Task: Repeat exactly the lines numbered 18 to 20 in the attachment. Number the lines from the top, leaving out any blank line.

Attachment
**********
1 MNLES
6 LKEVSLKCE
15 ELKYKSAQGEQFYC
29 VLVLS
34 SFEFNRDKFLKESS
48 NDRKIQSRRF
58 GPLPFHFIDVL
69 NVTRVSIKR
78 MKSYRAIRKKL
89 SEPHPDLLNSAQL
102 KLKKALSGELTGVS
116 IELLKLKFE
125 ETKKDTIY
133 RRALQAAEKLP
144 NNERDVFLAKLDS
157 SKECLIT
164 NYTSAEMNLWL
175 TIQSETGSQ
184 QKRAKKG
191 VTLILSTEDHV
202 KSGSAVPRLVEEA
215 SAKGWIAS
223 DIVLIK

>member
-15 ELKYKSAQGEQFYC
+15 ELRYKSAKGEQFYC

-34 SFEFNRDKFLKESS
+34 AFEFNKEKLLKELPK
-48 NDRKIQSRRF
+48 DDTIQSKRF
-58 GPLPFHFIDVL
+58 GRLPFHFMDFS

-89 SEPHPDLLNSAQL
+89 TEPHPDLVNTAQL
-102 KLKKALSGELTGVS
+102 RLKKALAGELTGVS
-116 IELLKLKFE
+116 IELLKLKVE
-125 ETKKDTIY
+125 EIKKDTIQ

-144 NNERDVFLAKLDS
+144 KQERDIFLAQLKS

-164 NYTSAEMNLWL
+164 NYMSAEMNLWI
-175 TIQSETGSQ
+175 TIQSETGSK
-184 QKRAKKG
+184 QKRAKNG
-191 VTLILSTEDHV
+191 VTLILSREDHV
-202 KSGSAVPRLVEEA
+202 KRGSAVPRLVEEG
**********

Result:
175 TIQSETGSQ
184 QKRAKKG
191 VTLILSTEDHV